Fiat boss tight-lipped on GM tie-up reports

29 May 2015 | Author: | No comments yet »

FCA’s Deal Hopes Shouldn’t Drive Strategy.

“I am absolutely certain that before 2018, there will be a merger,” Marchionne told reporters during a visit to a Fiat Chrysler plant in southern Italy. “It’s my personal feeling based on a gut feeling.” Executives in the auto industry have long bemoaned the enormous costs of developing new models of cars and trucks and the immense amount of technology required for the vehicles. Marchionne has reportedly approached General Motors about a possible hookup with Fiat Chrysler, supposedly e-mailing a merger proposal to GM CEO Mary Barra this month. Morgan Stanley MS 0.28 % estimates Jeep sales will reach 1.73 million cars by 2018, implying a 15% annualized growth rate, or about four times the broader global sector. Marchionne said he could not confirm a report in the New York Times on Saturday that he had sent an e-mail to GM Chief Executive Mary Barra in March suggesting combining the auto makers, but was rebuffed.

Sources familiar with the situation told Reuters in April that Marchionne was hoping to seal a big deal for FCA, possibly in the United States, to plug his group’s weaknesses but that he may struggle to find a partner. Any merger would involve huge labor and regulatory headaches in Europe, as well as presenting challenges to integrate about two dozen brands globally. And the automaker’s market capitalization — the value of the company — is just $20.4 billion, or about $11 billion shy of upstart electric carmaker Tesla’s $31.3-billion market capitalization. Marchionne and Chairman John Elkann are weighing in on industry consolidation just to vent frustrations,” Adam Jonas of Morgan Stanley said in a note to investors. “We think they seriously want to be a part of the process.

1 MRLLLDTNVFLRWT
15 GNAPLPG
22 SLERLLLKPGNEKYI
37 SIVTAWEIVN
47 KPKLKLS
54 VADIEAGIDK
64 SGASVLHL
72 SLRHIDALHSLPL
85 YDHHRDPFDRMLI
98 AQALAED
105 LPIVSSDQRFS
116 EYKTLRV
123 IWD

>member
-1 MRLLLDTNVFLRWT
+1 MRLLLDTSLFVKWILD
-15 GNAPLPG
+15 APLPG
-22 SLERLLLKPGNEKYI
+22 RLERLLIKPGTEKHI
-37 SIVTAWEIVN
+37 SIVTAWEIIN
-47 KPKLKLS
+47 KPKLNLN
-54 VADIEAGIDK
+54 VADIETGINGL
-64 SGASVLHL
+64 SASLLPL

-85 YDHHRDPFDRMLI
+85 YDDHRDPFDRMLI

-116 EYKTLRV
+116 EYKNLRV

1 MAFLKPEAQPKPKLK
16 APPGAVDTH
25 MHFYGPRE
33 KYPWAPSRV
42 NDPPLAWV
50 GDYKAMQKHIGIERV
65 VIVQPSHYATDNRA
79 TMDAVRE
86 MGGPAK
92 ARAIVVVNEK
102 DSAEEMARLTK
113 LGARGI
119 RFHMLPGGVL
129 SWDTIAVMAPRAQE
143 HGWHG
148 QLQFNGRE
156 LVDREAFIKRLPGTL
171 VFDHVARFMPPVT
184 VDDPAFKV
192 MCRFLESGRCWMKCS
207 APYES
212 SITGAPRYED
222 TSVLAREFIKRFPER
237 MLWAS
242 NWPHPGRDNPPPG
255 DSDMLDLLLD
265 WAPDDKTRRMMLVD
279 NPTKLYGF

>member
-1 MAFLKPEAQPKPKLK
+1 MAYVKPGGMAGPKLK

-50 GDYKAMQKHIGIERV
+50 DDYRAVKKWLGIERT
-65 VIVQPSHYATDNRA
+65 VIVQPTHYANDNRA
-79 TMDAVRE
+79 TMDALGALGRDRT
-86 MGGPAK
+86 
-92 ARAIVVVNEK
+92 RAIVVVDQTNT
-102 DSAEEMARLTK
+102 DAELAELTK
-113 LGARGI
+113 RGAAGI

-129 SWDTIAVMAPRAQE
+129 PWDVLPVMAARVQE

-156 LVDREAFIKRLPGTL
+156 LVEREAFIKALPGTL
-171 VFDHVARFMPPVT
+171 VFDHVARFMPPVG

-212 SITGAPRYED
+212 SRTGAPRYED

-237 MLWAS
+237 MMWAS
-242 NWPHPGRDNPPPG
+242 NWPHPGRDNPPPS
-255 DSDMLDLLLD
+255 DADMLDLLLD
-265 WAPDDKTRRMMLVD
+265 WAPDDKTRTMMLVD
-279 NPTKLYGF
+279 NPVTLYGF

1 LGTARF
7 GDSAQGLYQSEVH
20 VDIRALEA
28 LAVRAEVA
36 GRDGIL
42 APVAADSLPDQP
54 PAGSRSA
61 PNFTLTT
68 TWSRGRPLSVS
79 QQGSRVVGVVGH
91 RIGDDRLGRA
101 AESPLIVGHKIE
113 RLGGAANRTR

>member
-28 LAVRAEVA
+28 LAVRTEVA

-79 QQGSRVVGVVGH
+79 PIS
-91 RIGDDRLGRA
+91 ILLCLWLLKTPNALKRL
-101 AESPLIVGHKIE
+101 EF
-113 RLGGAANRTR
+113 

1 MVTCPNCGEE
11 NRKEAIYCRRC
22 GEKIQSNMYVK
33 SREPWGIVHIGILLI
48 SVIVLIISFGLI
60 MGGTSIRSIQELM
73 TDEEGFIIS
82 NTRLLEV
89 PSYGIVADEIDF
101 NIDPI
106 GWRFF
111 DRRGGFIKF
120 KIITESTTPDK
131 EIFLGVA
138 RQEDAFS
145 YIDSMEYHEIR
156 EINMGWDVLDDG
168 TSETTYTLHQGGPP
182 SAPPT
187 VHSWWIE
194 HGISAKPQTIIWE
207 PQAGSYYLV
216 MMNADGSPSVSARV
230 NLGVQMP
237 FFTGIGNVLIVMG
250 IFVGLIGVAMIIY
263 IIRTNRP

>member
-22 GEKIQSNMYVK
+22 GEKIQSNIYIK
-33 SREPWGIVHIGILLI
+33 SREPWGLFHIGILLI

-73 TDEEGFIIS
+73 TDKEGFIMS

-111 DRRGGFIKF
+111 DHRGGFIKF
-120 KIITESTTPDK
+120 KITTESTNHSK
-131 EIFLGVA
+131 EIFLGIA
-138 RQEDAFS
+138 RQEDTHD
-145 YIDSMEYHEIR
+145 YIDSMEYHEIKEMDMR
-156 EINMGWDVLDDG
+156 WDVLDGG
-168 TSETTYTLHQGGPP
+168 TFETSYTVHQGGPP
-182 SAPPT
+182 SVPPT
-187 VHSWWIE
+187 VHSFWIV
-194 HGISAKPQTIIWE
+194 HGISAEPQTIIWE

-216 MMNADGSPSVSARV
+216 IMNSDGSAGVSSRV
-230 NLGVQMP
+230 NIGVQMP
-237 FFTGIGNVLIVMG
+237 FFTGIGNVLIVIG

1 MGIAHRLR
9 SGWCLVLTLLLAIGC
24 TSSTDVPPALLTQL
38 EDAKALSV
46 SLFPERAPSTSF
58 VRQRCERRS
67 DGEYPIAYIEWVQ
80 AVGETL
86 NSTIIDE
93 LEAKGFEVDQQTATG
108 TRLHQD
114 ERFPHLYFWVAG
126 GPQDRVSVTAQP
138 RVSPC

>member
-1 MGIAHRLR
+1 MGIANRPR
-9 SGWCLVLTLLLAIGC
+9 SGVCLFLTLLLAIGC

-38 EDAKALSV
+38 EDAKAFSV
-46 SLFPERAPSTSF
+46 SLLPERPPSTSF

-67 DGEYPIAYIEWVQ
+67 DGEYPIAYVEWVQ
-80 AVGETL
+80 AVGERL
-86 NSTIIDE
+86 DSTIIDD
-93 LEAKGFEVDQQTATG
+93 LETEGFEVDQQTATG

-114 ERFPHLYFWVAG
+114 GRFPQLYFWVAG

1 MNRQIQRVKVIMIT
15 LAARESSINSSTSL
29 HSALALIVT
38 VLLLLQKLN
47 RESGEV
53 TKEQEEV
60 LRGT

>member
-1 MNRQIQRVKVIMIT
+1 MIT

An initial public offering of Ferrari will raise money later this year, which should give the company breathing room to gets its other brands in order.

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